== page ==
The FF-640 scanner connects to your computer with a USB-cable. The computer here is a MacBook but the scanner is compatible with Windows PCs as well.

Photos are stacked into the feeder face down. The guides on the feeder are adjustable and accommodate up to twenty or so photos of the same width.

The Epson software lets you specify the level of resolution – either the lower 300 dpi or the higher 600 dpi. While you can save hard disk space by using the 300dpi setting, I’ve always scanned at the 600 dpi setting since I’m not concerned about conserving hard disk space. You can also select a folder for storing the scanned images.



The photos are loaded into the feeder face down. The gray guides are adjusted to the width of the photos.

Here I’ve specified the name of the destination folder for the scanned image.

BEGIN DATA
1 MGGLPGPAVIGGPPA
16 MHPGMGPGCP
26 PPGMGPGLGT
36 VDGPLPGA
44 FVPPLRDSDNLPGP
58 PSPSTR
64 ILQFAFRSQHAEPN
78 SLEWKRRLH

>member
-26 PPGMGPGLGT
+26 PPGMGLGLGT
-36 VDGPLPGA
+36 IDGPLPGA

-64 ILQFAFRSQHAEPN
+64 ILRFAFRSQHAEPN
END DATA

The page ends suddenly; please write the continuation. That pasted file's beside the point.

You can start scanning your stack of photos by clicking on the FastFoto software start button. Alternatively you can press the blue button on the FF-640. This is another nice feature since you can take as much time to load subsequent groups of photos into the scanner without having to reset the software.

When you’ve completed scanning one or more stacks of photos, the FastFoto software displays the digital images on screen. The software lets you enhance the brightness and contrast, remove red eye and restore faded colors of the original photo if you’d like to save editing time afterwards.


My mother often wrote “notes” on the back of the photos. The FastFoto has a built-in feature that lets you scan both sides of the photo so that you can keep the notes with the digitized image.

This is an example of a scanned image from a photo with a note written on the back.

The note refers to Steven’s school grade when the photograph was originally taken.


This is an old photo from the shoebox. The original was quite faded.